Successful reality show producers usually have strong work ethics.  Work ethics are intrinsic in nature and are a common core set of work values.  They come from within one’s moral character.  They tell people who you are as a person and how you conduct your daily affairs in business transactions.  Work ethics tells others how you would act in situations.  They will tell others whether or not you are an above board person or one that is underhanded and conducts deals under the table.  Successful reality show producers share the following work ethics. 

·         Get up early and begin their routines.
·         Report to the office first and are usually the last to leave.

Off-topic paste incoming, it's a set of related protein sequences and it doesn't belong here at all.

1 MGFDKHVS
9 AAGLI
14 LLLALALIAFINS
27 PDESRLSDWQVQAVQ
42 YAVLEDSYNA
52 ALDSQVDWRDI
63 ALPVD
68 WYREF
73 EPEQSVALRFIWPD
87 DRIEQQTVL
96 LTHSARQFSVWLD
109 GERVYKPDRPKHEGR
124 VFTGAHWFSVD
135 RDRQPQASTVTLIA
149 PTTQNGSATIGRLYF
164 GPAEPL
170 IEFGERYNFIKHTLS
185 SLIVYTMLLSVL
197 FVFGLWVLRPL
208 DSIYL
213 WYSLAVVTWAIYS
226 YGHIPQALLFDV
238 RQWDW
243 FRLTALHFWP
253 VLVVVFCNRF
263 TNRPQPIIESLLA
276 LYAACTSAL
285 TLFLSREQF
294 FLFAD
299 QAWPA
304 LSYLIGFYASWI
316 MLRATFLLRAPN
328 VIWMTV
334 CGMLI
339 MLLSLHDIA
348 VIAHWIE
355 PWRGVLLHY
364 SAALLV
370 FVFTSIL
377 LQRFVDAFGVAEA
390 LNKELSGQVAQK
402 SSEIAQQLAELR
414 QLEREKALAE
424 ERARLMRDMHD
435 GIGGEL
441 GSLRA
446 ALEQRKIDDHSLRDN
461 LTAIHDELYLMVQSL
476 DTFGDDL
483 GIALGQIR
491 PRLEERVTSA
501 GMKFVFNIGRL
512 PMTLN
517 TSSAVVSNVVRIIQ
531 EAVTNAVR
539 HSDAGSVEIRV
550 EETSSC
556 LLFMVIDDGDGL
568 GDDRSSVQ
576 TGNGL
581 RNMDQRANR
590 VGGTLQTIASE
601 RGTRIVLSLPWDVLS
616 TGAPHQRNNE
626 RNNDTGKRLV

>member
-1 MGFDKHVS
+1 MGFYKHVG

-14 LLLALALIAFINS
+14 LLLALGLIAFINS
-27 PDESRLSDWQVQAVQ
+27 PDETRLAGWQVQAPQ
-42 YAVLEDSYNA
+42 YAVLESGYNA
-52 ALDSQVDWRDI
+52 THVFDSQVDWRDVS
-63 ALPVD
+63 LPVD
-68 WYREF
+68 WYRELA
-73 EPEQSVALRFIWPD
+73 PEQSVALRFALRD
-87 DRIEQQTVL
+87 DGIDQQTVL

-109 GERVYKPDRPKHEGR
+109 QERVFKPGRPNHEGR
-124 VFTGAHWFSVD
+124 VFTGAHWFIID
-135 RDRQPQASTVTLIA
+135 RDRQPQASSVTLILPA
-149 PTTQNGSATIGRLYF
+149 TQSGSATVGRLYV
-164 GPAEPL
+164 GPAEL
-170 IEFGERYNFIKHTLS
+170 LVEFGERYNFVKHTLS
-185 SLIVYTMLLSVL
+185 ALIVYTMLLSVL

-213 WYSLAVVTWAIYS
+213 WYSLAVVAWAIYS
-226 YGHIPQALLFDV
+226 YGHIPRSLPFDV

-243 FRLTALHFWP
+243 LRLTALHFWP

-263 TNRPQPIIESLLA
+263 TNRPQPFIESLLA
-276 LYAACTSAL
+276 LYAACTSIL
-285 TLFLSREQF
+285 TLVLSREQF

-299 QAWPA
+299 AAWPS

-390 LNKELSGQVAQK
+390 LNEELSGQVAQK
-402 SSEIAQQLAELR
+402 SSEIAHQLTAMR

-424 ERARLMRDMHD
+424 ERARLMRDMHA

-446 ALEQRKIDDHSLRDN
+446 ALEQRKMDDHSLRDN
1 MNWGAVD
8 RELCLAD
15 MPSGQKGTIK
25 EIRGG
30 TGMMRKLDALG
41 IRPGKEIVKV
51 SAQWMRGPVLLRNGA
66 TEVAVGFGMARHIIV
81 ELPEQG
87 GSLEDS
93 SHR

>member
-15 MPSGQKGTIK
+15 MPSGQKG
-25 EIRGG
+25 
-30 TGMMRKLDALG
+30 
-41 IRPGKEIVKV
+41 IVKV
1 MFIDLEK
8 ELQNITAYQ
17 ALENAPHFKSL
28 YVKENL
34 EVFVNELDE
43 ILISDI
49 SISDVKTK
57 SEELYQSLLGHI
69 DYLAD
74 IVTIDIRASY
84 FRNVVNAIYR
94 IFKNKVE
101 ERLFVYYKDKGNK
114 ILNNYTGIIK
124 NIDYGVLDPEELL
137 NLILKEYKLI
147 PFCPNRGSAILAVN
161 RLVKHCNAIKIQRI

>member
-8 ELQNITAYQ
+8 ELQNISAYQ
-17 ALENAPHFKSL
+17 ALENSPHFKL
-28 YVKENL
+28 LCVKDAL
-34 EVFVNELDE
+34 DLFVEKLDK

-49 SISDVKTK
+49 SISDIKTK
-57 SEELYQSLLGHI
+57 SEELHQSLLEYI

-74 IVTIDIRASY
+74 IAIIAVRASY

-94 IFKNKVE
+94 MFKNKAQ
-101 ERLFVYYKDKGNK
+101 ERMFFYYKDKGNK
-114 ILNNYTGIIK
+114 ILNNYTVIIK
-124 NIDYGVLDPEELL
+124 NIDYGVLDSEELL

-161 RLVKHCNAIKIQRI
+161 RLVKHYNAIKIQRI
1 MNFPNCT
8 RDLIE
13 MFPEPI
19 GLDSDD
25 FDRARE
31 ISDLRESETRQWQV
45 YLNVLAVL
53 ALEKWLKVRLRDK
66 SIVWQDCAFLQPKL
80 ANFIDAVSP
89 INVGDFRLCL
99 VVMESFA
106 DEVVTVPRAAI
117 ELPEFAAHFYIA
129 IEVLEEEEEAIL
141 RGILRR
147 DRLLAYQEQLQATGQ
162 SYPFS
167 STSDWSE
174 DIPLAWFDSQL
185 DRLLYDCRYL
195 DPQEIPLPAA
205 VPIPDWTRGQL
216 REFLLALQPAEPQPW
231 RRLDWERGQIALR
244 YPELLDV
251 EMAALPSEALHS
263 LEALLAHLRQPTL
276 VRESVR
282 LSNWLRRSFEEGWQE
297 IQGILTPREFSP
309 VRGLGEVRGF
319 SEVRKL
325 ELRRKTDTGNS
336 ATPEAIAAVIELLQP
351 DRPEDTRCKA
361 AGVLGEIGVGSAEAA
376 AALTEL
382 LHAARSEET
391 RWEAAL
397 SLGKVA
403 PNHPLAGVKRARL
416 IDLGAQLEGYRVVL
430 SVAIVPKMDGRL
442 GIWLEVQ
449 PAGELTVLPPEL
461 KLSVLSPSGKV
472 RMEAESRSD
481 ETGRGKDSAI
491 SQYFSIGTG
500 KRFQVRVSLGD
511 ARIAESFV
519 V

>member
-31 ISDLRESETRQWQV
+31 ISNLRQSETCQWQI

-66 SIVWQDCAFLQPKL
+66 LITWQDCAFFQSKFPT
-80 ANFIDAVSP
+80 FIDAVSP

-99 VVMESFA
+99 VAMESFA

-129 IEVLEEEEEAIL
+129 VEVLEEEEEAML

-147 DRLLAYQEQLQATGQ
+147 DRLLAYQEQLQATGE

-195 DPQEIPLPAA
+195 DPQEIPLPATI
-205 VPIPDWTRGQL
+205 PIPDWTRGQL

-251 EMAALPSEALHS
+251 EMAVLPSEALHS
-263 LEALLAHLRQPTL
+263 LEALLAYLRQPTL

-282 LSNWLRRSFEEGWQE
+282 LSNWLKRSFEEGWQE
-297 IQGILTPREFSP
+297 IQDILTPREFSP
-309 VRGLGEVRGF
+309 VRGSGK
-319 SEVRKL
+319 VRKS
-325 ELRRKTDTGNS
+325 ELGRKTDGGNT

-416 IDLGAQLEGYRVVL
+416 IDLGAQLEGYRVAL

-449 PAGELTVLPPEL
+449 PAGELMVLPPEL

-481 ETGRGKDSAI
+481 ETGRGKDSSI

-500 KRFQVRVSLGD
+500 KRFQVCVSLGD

·         Maintain open communication.
·         They are reliable.
·         They are above board in all they say and do.
·         Take initiative where others don’t.
·         Demonstrates a positive attitude.
·         Gets along well with others.
·         Avoids gossip in the work place.
·         Demonstrates positive influence with actions and words.
·         They maintain integrity.
·         They conduct business in a straight forward manner.
·         They are honest and refrain from lying, stealing and cheating.
·         They do their job to perfection believing in quality versus quantity.
·         They are humble in their business dealings.
·         They are loyal to their production team.
·         They are trustworthy.
·         They are self-disciplined.
·         They are motivated.
·         They self-assess in order to improve.